This TV was good value when it was going for £800, and now that it's had £200 shaved off the price there's practically nothing for the same money to match it
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Until very recently, JVC's AV-32R47SK cost £800. It now costs just £600, which makes it a very tantalising prospect. Will it provide the features and performance of a mid-range TV, for what is approaching a budget price? Let's hope so...
This 32in TV looks slightly odd. Not because there's anything wrong with JVC's basic design; in fact, its sturdy finish and tasteful curves are quite easy on the eye. The oddity is the plastic lump that sits alongside it - and, intriguingly, contains a subwoofer. Finally, a TV that takes the issue of bass seriously!
Connections-wise, the provision of three Scarts (two RGB-capable) rates as reasonably generous. We're also treated to spring-clip connections for optional rear speakers, so that you can take full advantage of the TV's built-in Pro-Logic surround decoding.
The AV-32R47SK's other interesting features are to do with sound as well, and include a test-tone generator to help you set relative speaker channel volumes and distances, and a centre speaker under the screen to help dialogue remain clear.
The JVC hasn't neglected pictures, however - although they're 50Hz, they're hugely enjoyable. In fact, when viewing richly hued scenes from our Troy test DVD - like the scrap between Achilles and Hector - colours were so vibrant and solid that the TV actually looked like it had 100Hz processing. Naturalism is outstanding, too, with even the tricky-to-render skin-tones of the Spartans appearing both cinematic and believable.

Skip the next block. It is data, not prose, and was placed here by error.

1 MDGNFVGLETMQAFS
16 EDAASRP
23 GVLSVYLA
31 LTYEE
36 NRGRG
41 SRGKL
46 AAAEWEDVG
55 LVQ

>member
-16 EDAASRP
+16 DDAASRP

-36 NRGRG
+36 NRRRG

The screen also belies its 50Hz heart with a lack of picture noise. The Troy shot where the camera tracks across a sea filled with countless Spartan ships can suffer grain and colour moiring on lesser 50Hz screens, but on this JVC it looks as clean as Helen's favourite white dress.
The dark shots showing Achilles' cremation reveal the JVC's very decent contrast range - but they also show up a strange settings problem. With the brightness and contrast set to suit dark scenes like the cremation, bright scenes look a touch too bright. Yet with the brightness and contrast set to suit light scenes, the cremation scene looks a touch too dark.
Other smaller problems that ultimately rob the AV-32R47SK's pictures of a five-star rating are some slight geometry issues and a generally soft finish that doesn't quite do Troy's immaculate DVD transfer justice. JVC's heavy focus on sound pays dividends with Troy's soundtrack, however. That external subwoofer helps the AV-32R47SK serve up bass levels that most integrated TVs can only dream about.
It kicks in much more readily than the one built into the Sony 28CS70U, and sounds more in harmony with the TV's speakers when it does make its presence known. It can occasionally over-deepen male voices, but mostly it works a treat.
The defining characteristic of the AV-32R47SK is that it's way better than you've any right to expect for the money. Sure, spending a bit more could get you a slightly better performer - in terms of pictures at least. But for £600, this is about as good as it gets.
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